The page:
Chinese co-working space operator Ucommune has completed a US$200 million series D round of financing led by Hong Kong-based All-Stars Investment, with the participation of Chinese investment bank CEC Capital, according to an announcement released today by Ucommune.
The new funding came at a time as Ucommune has been developing aggressively with an aggregate of six mergers and acquisitions completed in 2018. Most recently, Ucommune has the number of its workstations hit 100,000 after it acquired its homegrown rival Fountown to consolidate its 26 co-working spaces in Shanghai and Beijing in October.
Established in 2015, Ucommune leases co-working space and provides customized space solutions to small-to-medium enterprises.
The three-year-old start-up said in the statement that it operates over 200 co-working spaces covering a total of 37 cities. The company said that it plans to expand to 350 locations in 40 cities, providing nearly 200,000 workstations in the next three years.
According to the company’s website, most of its co-working offices are currently located in mainland China. The company seeks to speed up its expanding global footprint after it opened two new offices in Singapore and another two in Hong Kong earlier this year.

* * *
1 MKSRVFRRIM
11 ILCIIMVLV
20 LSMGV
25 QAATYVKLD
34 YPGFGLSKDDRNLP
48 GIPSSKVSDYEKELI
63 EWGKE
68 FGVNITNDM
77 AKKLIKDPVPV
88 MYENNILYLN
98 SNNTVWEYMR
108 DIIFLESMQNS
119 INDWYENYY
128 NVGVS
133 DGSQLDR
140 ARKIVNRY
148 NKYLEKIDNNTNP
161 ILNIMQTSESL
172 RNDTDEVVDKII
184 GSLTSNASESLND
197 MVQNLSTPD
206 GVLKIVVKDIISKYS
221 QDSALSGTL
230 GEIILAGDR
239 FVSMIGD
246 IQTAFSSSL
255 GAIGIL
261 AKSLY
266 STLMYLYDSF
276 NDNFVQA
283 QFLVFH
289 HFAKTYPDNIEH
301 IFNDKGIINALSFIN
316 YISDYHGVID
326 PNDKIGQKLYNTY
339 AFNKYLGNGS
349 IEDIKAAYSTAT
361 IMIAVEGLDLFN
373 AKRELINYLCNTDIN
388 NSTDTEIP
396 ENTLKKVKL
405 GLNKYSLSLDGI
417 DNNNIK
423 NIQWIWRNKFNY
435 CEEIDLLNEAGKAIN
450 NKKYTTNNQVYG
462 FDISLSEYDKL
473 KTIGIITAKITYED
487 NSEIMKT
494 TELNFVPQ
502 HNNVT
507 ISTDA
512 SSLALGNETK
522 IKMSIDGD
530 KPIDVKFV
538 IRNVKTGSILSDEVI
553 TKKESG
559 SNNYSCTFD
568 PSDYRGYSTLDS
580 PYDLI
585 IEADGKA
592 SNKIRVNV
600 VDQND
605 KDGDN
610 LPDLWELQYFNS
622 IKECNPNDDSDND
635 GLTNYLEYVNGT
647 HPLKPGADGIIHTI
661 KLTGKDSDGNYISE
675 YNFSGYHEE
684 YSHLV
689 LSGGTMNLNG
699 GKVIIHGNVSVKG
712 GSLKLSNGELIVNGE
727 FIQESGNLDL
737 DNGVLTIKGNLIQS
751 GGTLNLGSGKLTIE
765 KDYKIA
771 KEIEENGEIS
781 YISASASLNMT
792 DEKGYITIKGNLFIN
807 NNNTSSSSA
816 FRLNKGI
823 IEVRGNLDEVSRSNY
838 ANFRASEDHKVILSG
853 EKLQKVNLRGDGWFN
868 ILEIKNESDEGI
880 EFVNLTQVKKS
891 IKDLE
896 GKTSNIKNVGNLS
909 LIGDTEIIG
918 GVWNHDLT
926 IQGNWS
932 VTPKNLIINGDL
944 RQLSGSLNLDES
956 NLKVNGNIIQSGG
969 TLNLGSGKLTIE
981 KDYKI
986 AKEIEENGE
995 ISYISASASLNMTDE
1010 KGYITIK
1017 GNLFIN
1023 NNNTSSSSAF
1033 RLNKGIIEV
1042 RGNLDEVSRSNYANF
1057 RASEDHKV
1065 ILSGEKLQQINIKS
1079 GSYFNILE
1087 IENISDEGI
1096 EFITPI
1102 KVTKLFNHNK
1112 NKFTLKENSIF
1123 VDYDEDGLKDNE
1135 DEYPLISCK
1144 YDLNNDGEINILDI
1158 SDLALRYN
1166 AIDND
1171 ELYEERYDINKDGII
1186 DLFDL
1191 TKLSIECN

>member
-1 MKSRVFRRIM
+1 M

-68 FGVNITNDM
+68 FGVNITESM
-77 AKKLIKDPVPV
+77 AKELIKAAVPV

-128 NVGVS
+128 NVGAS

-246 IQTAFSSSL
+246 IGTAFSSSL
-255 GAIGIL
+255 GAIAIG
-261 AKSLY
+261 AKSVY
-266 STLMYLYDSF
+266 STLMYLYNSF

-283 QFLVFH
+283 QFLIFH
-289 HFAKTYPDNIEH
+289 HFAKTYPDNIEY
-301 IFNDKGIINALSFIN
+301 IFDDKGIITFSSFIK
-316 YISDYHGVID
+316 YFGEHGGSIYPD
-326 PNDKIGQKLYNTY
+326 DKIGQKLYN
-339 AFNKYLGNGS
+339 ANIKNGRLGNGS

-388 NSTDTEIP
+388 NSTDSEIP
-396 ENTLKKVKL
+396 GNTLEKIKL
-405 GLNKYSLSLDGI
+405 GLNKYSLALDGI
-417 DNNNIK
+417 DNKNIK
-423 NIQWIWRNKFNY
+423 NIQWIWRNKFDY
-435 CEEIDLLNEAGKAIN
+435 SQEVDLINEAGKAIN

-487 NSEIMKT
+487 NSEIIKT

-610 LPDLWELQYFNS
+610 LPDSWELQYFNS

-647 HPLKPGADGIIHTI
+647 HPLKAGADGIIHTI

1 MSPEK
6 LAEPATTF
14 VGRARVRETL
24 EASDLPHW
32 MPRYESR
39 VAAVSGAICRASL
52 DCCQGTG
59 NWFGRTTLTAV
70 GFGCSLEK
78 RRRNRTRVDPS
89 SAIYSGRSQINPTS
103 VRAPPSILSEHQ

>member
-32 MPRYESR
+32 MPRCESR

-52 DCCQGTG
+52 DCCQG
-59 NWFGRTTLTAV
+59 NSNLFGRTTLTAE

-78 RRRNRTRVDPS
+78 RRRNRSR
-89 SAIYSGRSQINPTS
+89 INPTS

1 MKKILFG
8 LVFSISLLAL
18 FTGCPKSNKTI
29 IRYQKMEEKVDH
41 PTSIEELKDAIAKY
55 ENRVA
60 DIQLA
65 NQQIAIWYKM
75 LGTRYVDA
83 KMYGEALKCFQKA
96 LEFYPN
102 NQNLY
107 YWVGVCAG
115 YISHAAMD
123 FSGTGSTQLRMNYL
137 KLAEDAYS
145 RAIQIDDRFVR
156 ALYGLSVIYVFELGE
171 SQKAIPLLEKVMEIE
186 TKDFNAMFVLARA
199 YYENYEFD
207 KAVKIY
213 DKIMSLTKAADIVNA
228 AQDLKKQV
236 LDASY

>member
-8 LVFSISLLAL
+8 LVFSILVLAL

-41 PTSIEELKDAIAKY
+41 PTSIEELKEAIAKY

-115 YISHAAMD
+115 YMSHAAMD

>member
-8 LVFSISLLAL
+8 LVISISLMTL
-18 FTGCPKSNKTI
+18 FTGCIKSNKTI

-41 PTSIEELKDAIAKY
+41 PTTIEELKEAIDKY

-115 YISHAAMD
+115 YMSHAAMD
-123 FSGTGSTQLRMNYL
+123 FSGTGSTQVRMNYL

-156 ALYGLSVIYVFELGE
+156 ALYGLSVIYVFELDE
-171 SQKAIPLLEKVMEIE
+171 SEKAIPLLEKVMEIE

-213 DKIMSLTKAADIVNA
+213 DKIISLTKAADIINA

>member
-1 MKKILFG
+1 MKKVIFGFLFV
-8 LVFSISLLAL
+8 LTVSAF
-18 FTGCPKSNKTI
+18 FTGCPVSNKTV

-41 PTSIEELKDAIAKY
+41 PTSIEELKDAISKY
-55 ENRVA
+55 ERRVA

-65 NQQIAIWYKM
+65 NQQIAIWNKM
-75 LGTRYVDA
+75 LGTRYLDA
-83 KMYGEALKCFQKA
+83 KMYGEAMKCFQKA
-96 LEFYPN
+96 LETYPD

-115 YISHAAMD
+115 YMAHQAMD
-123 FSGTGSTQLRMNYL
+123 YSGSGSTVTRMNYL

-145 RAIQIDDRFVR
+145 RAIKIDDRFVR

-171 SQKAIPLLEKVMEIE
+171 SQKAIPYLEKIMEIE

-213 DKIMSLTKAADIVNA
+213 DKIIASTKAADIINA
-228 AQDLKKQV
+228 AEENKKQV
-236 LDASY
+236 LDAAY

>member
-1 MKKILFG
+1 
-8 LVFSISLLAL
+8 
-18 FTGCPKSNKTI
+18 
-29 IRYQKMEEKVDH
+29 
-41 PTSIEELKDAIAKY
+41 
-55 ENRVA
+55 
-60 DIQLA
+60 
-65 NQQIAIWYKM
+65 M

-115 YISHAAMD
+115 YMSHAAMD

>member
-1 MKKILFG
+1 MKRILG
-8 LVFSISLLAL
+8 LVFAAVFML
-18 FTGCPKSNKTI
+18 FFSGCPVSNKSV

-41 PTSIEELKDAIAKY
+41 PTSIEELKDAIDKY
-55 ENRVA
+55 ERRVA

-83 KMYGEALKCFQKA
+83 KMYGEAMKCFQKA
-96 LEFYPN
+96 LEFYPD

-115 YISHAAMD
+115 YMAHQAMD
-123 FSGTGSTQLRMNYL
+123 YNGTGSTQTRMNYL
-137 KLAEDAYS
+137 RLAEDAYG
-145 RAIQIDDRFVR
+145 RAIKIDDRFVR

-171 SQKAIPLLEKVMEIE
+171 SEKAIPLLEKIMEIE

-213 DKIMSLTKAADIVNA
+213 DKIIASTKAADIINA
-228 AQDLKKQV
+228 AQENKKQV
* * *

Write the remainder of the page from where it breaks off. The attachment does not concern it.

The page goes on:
The company has provided its services to a range of Chinese companies including English learning app developer Liulishuo, video sharing platform Bilibili, bike sharing frims ofo and mobike, and artificial intelligence (AI) solution provider Horizon Robotics.
The new round of financing is the third investments completed by Ucommune in 2018. The company received a RMB300 million (US$43.5 million) investment from property developer RK Properties and Jingrong Holdingsan in August. In February, it secured a RMB110 million (US$17.4 million) investment from Qianhai Wutong Mergers and Acquisition Funds.
Other investors in Ucommune’s previous funding rounds include Sequoia Capital China, ZhenFund, Gopher Asset Management, Noah Wealth Management and Sinovation Ventures.
The proceeds of the round will be used to further accelerate Ucommune’s expanding global footprint, strengthen its research and development capabilities, improve its ecosystem, and advance its internet of things (IoT) smart office technology.
However, Ucommune’s ambitious plan to march into the overseas markets is facing with a challenge as its U.S. counterpart WeWork has also received a US$3 billion warrant from Japan’s SoftBank Group Corp.
SoftBank Group has confirmed the new commitment in an email inquiry sent by China Money Network on November 14.
The two co-working giants were involved in a lawsuit, in which WeWork sued Ucommune, previously branded as UrWork, for using the UrWork name, logo and mobile app that would cause brand confusion to customers in September 2017.